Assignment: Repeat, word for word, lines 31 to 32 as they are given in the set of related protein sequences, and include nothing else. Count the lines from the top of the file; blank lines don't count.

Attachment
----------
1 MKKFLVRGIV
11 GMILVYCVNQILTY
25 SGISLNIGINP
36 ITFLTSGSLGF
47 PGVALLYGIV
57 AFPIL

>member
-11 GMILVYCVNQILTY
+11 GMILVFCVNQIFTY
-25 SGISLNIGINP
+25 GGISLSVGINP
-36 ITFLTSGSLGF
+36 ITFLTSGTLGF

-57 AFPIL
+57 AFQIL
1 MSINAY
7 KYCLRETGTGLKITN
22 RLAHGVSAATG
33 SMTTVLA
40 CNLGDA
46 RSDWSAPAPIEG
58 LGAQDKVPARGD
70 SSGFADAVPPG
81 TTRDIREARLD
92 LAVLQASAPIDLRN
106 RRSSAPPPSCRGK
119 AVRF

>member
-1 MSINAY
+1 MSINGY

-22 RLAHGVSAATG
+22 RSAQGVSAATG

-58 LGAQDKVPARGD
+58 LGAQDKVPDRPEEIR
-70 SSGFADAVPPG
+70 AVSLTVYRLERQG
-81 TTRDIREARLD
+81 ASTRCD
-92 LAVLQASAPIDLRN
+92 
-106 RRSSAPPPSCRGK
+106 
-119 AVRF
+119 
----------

-22 RLAHGVSAATG
+22 RSAQGVSAATG